To assess the performance of an adapted American Diabetes Association (ADA) risk score and the concise Finnish Diabetes Risk Score (FINRISC) for predicting type 2 diabetes development in women with and at risk of HIV infection.
Longitudinal analysis of the Women's Interagency HIV Study.
The women's Interagency HIV Study is an ongoing prospective cohort study of women with and at risk for HIV infection. Women without prevalent diabetes and 3-year data on fasting blood glucose, hemoglobin A1c, self-reported diabetes medication use, and self-reported diabetes were included. ADA and FINRISC scores were computed at baseline and their ability to predict diabetes development within 3 years was assessed [sensitivity, specificity and area under the receiver operating characteristics (AUROC) curve].
A total of 1111 HIV-positive (median age 41, 60% African American) and 454 HIV-negative women (median age 38, 63% African-American) were included. ADA sensitivity did not differ between HIV-positive (77%) and HIV-negative women (81%), while specificity was better in HIV-negative women (42 vs. 49%, P = 0.006). Overall ADA discrimination was suboptimal in both HIV-positive [AUROC = 0.64 (95% CI: 0.58, 0.70)] and HIV-negative women [AUROC = 0.67 (95% CI: 0.57, 0.77)]. FINRISC sensitivity and specificity did not differ between HIV-positive (72 and 49%, respectively) and HIV-negative women (86 and 52%, respectively). Overall FINRISC discrimination was suboptimal in HIV-positive [AUROC = 0.68 (95% CI: 0.62, 0.75)] and HIV-negative women [AUROC = 0.78 (95% CI: 0.66, 0.90)].
Model performance was suboptimal in women with and at risk of HIV, while greater misclassification was generally observed among HIV-positive women. HIV-specific risk factors known to contribute to diabetes risk should be explored in these models.
aHubert Department of Global Health, Rollins School of Public Health, Emory University, Atlanta, Georgia
bDepartment of Epidemiology, Johns Hopkins Bloomberg School of Public Health, Baltimore, Maryland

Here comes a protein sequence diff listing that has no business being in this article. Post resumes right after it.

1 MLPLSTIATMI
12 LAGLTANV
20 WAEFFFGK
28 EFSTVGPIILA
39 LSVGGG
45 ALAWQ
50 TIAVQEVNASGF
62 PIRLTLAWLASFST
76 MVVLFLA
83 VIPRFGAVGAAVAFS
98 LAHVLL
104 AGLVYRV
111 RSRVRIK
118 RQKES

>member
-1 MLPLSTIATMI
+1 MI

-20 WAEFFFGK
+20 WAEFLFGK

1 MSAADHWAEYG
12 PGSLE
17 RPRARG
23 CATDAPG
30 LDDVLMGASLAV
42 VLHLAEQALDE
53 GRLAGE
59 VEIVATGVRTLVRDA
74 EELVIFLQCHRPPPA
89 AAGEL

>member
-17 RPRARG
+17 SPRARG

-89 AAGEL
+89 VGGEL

cDivision of Infectious Diseases, Department of Medicine, University of California-San Francisco
dDepartment of Veterans Affairs, San Francisco, California
eDepartment of Biostatistics and Bioinformatics, Rollins School of Public Health, Emory University
fDivision of Infectious Diseases, Department of Medicine, Emory University School of Medicine, Atlanta, Georgia
gDepartment of Sociomedical Sciences, Lerner Center for Public Health Promotion, Mailman School of Public Health at Columbia University, New York, New York
hDivision of Infectious Disease, Department of Medicine, University of North Carolina at Chapel Hill, Chapel Hill, North Carolina
iDivision of Infectious Diseases, University of Miami Miller School of Medicine, Miami, Florida
jDepartment of Medicine, Stroger Hospital and Rush University, Chicago, Illinois
kDepartment of Neurology (D.G.), SUNY-Downstate Medical Center, Brooklyn, New York
lDepartment of Preventive Medicine, University of Southern California, Los Angeles, California
mUniversity of Mississippi Medical Center, Jackson, Mississippi
nDepartment of Family Medicine, Georgetown University Medical Center, Washington, District of Columbia
oDepartment of Medicine, Albert Einstein College of Medicine, Bronx, New York, USA.
Correspondence to Karla I. Galaviz, Assistant Professor, Hubert Department of Global Health, Rollins School of Public Health, Emory University, 1518 Clifton Road NE, CNR Building Room 7041, Atlanta, Georgia, USA. Tel: +1 404 727 9776; e-mail: email@example.com
Received 4 June, 2018
Accepted 27 July, 2018
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